WRTA has an annoying policy where passengers can’t “ride around” at the end of a route. This makes doing isolated routes like the 5 tough. Sam and I’s solution was to get off a little bit before the end and just wait on the other side of the road. We missed a pseudo-express section from the horrible-looking Southwest Commons (a CVS, a Chuck-E-Cheese, a Little Caesar’s, and an abandoned Big Y, probably because it was too far from PVTA-land), grabbing the bus on Grafton Street.

See you on the other side!

There were some businesses along Grafton Street, mixed with houses and an apartment development. Soon after passing an elementary school, we performed the inbound-only deviation into South Plaza, which was in much better shape than Southwest Commons. We picked some people up and returned to Grafton Street, passing more businesses and some houses.

Looking at South Plaza…although one business is definitely front and center.

Grafton Street became twisty and entirely residential. It was all houses until some retail at the intersection with Massasoit Road, and again at the one with Hamilton Street. We went around an oddly-shaped rotary at that second intersection, and there were now lots of businesses between the apartments along Grafton Street. We went under I-290 and the road paralleled its bridge, then we turned onto Franklin Street and headed into the Central Hub.

The intersection with Hamilton Street.

WRTA Route: 5 (Union Station Hub – Southwest Commons via Grafton Street)

Ridership: The 5 gets decent ridership, with 549 people per weekday, 153 on Saturdays, and 70 per Sunday. Those weekend numbers drop a lot, but since service also drops, the passengers per hour stay relatively stable seven days a week.

Pros: The Grafton Street corridor isn’t served by other routes past Hamilton Street, and this short and sweet bus connects it to Union Station. The route has a good schedule, as well; service is every half hour on weekdays and every hour weekends.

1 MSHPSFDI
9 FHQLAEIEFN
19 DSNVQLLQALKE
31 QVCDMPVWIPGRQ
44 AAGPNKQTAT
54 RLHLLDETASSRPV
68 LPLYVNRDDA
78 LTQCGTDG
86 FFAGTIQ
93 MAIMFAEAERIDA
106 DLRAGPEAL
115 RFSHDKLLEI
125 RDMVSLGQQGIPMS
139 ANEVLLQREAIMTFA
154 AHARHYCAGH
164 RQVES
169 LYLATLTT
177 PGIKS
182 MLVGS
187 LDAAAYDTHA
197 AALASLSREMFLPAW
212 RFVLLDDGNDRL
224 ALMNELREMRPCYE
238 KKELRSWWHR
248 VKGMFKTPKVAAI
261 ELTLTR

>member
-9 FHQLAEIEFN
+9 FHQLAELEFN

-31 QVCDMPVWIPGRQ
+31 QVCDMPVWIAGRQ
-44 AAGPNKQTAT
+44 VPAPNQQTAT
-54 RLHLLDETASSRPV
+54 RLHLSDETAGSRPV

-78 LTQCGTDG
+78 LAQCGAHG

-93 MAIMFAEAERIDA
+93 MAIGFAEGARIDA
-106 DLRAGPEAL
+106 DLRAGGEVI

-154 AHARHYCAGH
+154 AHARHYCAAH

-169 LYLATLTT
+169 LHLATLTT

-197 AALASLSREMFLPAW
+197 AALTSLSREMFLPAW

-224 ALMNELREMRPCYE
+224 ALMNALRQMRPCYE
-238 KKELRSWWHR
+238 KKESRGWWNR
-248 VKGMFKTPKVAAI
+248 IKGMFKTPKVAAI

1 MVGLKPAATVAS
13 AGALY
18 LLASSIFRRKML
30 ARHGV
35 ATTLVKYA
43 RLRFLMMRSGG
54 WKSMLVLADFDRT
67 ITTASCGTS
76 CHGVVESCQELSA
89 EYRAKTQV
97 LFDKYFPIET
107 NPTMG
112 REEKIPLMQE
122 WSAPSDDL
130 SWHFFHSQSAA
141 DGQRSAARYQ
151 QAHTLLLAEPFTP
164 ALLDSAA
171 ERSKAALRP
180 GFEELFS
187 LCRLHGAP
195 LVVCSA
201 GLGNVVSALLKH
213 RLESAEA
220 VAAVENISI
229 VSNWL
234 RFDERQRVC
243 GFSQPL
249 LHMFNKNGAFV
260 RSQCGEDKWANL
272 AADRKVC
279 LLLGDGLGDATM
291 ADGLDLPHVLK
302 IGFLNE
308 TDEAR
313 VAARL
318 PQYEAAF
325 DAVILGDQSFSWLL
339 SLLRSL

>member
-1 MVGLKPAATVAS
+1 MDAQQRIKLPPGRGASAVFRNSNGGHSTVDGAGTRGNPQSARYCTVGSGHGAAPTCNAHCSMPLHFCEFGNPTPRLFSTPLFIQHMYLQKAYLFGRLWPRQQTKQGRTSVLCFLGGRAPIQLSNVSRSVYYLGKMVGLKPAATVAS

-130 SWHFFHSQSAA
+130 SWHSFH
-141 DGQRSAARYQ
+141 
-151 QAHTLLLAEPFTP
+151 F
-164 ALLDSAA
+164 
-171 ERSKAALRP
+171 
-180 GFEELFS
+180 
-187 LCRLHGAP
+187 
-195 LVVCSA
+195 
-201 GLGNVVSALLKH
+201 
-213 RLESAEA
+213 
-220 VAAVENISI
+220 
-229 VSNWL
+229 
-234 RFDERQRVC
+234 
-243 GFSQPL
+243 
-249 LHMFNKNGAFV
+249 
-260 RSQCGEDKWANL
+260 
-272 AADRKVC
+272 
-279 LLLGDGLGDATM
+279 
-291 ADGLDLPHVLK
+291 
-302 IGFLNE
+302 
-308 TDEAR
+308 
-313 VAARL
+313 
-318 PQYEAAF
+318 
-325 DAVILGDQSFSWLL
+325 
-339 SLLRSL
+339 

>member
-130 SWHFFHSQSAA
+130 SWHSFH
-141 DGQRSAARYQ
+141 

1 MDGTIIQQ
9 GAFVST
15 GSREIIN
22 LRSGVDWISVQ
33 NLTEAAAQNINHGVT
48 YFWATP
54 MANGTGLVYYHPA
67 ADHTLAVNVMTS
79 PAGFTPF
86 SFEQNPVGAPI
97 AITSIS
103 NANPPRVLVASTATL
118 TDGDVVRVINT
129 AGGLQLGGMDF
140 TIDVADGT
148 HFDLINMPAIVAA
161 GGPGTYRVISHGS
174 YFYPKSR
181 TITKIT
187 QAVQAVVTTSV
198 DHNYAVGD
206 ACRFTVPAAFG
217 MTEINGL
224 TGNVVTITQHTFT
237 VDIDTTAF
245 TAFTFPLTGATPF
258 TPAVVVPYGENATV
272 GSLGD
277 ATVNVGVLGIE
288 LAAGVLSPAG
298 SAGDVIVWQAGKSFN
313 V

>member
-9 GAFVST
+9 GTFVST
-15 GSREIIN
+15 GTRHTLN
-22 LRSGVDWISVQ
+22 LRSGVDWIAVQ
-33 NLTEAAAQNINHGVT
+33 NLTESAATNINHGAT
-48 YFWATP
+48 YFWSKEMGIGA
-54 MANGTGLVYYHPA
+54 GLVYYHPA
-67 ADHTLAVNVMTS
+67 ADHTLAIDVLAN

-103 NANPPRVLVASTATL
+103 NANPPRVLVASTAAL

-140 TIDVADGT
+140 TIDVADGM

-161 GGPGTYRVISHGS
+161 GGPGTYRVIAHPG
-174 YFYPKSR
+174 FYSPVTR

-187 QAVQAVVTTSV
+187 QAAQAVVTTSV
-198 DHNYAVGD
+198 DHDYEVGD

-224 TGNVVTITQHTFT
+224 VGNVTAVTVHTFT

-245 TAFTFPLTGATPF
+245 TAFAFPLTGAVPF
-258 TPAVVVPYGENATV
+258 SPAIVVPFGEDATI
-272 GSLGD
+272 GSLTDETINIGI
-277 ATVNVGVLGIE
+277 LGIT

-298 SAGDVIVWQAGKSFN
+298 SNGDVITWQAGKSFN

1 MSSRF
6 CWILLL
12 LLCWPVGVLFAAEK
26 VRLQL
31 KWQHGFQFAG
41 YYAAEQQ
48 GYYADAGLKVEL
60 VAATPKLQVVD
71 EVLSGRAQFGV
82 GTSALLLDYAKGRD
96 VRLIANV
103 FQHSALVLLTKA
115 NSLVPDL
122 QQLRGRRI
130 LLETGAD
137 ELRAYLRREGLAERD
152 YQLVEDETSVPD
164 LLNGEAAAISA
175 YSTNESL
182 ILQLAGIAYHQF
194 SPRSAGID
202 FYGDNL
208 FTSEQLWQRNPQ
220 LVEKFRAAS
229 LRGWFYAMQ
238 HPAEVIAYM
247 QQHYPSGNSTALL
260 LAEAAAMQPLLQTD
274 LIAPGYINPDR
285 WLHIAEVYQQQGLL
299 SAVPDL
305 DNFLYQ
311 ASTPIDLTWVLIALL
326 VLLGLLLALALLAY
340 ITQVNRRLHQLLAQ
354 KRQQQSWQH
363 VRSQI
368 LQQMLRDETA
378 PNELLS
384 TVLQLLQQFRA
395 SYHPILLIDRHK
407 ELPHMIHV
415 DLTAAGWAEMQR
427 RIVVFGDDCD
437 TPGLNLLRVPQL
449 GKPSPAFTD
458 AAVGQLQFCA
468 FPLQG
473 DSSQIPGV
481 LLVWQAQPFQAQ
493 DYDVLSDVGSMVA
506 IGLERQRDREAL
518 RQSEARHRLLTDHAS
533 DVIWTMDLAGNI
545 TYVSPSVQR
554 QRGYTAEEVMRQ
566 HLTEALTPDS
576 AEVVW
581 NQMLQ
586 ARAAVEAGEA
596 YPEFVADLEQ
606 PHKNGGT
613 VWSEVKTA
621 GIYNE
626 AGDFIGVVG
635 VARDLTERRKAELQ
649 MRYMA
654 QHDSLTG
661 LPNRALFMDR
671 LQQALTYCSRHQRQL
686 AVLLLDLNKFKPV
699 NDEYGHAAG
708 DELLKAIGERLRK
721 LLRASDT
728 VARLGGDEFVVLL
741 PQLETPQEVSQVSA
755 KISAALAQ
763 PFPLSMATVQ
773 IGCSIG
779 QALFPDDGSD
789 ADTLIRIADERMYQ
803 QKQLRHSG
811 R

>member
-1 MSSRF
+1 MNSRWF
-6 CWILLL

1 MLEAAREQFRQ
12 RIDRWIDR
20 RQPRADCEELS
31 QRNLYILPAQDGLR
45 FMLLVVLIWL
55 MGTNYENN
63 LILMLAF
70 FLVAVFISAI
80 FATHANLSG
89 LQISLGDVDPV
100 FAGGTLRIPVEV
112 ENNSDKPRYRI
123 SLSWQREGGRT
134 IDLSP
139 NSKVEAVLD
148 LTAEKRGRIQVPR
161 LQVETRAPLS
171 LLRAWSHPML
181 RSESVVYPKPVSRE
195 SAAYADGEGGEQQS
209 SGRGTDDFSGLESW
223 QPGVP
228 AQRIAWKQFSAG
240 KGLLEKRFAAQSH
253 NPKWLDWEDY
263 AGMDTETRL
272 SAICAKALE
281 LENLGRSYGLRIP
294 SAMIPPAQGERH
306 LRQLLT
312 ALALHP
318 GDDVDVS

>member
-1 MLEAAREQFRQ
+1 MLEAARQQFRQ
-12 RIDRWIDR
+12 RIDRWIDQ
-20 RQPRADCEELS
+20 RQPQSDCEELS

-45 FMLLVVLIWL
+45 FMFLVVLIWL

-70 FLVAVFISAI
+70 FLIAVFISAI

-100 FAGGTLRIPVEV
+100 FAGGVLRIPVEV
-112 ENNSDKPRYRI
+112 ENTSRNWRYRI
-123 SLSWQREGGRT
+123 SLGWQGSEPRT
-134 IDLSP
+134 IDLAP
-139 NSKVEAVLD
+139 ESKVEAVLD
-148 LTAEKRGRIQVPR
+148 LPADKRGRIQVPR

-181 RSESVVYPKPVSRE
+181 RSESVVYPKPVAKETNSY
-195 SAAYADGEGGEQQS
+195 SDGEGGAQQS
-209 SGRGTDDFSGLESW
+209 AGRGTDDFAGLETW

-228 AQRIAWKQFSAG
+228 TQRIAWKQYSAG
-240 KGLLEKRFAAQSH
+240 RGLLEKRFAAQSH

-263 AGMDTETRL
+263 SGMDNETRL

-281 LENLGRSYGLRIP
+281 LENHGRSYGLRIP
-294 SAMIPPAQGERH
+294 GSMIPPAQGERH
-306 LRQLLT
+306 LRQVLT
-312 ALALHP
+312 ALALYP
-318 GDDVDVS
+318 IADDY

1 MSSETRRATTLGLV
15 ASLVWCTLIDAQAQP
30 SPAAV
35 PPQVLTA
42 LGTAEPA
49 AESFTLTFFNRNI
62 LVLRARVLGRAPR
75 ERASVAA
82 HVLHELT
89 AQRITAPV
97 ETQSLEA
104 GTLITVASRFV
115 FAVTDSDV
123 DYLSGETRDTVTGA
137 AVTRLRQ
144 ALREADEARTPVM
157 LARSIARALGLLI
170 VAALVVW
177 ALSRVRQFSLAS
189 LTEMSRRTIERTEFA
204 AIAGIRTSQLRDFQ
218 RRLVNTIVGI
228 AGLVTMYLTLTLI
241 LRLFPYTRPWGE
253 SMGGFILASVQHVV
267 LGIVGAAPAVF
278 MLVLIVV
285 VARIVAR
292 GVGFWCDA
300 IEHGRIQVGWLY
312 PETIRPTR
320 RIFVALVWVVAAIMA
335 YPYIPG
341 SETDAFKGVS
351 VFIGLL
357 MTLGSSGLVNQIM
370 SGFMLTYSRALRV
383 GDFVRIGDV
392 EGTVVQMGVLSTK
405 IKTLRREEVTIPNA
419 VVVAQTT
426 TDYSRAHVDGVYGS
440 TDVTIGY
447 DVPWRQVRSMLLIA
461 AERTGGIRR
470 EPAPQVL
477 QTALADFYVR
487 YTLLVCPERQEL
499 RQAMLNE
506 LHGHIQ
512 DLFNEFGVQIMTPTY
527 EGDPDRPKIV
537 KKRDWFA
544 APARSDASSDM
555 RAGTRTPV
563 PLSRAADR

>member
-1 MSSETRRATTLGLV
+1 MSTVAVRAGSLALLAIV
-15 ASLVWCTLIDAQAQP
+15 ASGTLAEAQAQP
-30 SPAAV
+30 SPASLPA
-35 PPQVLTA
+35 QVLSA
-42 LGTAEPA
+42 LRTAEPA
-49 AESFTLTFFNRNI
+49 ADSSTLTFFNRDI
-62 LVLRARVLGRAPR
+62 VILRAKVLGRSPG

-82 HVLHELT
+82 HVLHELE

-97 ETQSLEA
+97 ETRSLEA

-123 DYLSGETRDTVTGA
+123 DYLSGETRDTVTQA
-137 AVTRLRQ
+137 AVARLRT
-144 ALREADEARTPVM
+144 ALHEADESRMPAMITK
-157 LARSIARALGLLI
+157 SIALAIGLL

Cons: Does service really need to go beyond South Plaza? Southwest Commons just seems like a dead plaza that isn’t coming back anytime soon, so it’s a waste to run empty buses there. That also ties in with fixing the route’s rough 84% on-time performance rate. If buses terminated at South Plaza, they could lay over longer, so they would be far more likely to be on time.

Nearby and Noteworthy: South Plaza isn’t an exciting mall by any means, but it’s the best thing along the 5.

Final Verdict: 4/10
People seem to use the 5, but only up to a point, and that point is South Plaza. It shouldn’t have to run empty buses beyond there, at least until Southwest Commons gets something to fill that Big Y spot. It doesn’t help that vehicles are often late, and while that could possibly be attributed to the interline with the 27, terminating the route at South Plaza would help with that, too.
UPDATE 9/22/18: Well, the route doesn’t run to Southwest Commons anymore! Now it goes to “Blithewood/Massasoit,” a residential area. I think it’ll only generate a tiny bit more ridership than the old Southwest Commons terminus, but at least it’s an actual neighborhood and not an abandoned mall. The route has also been downgraded to an hourly schedule on weekdays, though. I think I’ll keep the score as is, but it was worth mentioning the changes that were made.

Latest MBTA News: Service Updates